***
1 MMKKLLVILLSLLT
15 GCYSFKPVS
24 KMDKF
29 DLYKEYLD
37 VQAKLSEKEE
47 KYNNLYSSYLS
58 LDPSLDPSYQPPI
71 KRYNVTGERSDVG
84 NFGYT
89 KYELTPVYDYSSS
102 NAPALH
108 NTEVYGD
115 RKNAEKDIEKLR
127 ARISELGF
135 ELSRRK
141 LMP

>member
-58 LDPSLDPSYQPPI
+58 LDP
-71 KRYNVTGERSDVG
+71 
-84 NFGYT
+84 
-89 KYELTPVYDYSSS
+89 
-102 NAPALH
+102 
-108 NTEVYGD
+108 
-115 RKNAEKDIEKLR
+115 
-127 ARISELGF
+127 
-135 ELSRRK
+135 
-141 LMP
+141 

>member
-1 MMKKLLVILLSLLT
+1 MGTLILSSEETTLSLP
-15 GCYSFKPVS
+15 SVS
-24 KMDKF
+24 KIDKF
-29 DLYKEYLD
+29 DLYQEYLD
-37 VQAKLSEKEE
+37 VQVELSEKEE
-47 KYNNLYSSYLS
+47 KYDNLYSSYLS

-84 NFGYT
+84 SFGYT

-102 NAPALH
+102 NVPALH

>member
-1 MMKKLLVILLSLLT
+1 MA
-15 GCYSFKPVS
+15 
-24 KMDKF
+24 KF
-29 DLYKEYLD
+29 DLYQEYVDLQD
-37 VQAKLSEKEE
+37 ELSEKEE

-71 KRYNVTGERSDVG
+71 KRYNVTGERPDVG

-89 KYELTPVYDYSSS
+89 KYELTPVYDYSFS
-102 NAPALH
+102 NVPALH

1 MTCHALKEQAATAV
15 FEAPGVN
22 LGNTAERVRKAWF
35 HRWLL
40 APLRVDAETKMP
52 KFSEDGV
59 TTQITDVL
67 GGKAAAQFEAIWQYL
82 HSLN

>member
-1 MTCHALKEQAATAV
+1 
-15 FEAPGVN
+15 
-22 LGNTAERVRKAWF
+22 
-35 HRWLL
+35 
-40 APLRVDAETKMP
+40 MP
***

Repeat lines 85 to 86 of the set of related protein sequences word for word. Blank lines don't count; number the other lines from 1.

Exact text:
+15 
-22 LGNTAERVRKAWF